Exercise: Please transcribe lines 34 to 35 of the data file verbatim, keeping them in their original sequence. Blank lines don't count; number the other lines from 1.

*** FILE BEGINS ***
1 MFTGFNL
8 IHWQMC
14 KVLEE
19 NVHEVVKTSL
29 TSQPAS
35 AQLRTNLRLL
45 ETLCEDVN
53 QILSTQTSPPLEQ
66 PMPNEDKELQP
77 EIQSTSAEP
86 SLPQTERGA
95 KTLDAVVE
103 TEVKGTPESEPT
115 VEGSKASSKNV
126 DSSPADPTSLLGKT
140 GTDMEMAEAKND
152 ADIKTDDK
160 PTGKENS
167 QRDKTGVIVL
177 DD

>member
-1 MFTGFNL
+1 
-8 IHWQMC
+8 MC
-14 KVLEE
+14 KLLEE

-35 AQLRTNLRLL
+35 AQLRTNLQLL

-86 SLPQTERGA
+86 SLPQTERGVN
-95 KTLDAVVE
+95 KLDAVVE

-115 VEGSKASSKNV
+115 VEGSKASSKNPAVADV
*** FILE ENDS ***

-115 VEGSKASSKNV
+115 VEGSKASSKNPAVADV